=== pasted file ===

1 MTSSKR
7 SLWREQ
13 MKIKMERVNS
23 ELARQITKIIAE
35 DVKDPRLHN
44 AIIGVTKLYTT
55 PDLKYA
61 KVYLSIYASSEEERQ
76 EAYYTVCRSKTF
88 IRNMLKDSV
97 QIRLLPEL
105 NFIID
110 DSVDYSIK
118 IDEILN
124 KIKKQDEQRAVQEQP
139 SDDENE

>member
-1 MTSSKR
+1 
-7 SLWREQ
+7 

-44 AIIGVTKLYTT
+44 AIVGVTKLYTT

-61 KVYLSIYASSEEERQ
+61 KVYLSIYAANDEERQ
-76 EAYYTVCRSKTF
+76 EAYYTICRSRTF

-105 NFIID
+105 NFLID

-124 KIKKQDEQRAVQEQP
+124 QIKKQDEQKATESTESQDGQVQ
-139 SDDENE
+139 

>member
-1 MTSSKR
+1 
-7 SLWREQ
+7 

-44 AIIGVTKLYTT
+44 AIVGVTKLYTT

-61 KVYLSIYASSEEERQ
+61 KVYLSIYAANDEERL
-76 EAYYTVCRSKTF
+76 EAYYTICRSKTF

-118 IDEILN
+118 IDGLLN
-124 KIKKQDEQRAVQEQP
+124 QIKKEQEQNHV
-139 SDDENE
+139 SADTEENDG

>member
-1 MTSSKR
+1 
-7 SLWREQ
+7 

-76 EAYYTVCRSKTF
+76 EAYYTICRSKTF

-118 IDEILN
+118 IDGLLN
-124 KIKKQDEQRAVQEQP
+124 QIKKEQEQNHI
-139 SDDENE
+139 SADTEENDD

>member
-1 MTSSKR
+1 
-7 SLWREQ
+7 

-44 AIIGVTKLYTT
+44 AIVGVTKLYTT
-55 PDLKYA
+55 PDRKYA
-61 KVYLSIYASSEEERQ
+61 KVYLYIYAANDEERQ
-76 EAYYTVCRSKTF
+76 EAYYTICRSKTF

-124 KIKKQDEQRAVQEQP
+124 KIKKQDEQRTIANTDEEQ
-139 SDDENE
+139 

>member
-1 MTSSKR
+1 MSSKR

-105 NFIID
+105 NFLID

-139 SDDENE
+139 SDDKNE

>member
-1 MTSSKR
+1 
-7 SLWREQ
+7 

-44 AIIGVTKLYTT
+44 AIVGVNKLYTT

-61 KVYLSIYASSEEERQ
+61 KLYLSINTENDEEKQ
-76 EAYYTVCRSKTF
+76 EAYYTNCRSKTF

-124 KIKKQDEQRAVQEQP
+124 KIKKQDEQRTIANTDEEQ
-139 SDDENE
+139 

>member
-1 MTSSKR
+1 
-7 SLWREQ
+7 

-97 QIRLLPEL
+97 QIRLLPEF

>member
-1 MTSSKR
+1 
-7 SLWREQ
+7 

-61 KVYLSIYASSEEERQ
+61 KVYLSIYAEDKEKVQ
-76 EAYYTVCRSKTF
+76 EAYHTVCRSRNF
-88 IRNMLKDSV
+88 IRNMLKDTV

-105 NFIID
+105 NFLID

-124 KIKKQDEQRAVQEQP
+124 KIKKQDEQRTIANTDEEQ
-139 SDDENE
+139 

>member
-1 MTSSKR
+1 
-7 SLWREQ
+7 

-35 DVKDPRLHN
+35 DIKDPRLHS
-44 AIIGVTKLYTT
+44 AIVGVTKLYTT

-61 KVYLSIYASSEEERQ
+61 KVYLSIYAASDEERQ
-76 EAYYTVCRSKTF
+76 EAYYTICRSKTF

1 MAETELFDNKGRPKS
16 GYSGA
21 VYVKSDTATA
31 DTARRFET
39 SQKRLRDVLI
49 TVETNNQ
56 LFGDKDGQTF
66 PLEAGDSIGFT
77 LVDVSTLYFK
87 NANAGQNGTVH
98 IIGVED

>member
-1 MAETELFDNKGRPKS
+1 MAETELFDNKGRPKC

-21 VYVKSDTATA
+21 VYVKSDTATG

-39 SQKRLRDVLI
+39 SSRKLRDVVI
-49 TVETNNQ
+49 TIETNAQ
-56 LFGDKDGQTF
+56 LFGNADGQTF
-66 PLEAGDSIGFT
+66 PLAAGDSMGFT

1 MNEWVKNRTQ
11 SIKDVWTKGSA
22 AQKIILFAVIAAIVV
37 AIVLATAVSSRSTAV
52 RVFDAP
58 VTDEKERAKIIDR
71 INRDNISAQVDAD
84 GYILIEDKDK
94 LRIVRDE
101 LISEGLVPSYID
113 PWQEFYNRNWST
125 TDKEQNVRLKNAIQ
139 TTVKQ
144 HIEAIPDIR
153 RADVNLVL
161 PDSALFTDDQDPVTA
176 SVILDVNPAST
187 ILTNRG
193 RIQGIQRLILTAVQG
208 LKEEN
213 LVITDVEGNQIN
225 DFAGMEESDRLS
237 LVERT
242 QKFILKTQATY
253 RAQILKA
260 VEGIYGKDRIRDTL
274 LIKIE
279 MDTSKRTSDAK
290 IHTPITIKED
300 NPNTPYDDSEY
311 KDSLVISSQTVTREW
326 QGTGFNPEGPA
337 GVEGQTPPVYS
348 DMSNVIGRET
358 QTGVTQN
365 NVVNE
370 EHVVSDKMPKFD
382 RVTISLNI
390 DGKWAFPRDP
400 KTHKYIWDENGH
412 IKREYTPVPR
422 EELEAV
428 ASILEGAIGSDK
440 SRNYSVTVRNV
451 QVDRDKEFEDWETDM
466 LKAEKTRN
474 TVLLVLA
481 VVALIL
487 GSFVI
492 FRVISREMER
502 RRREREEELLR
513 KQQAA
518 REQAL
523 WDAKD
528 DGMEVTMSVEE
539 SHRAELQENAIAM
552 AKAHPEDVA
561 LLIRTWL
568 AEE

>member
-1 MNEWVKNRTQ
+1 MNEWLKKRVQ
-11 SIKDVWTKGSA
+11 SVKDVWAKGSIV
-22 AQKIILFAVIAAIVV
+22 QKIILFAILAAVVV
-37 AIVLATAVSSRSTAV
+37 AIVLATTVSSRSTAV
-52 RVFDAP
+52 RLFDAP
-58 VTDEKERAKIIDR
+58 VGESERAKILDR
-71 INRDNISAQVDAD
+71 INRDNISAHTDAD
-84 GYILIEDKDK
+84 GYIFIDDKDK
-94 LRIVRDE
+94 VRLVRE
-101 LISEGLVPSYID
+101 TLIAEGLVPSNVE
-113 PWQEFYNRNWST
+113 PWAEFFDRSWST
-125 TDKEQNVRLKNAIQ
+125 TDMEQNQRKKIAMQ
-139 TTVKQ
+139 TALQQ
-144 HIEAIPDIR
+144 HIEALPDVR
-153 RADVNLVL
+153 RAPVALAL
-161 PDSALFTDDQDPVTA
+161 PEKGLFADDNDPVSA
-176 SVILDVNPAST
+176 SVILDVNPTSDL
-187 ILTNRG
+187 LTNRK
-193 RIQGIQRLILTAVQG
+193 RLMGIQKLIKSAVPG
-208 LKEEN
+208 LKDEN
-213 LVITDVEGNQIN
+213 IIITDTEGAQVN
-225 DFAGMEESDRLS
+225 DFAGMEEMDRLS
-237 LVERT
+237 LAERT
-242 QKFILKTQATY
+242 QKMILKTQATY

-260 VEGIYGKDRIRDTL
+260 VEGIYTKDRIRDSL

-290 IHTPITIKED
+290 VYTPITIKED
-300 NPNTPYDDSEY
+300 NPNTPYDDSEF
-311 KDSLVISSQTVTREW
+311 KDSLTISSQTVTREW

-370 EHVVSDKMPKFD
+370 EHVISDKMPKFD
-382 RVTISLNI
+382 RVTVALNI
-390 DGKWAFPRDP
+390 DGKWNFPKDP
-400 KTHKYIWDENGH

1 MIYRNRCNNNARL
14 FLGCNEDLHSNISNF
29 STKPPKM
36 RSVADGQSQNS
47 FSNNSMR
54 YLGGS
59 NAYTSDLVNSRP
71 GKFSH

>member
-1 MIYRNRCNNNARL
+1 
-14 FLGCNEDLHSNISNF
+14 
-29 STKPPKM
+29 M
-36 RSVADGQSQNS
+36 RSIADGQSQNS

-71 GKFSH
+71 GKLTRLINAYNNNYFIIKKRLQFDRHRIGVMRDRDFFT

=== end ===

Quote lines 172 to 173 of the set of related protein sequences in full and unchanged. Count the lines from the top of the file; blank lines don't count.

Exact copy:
94 LRIVRDE
101 LISEGLVPSYID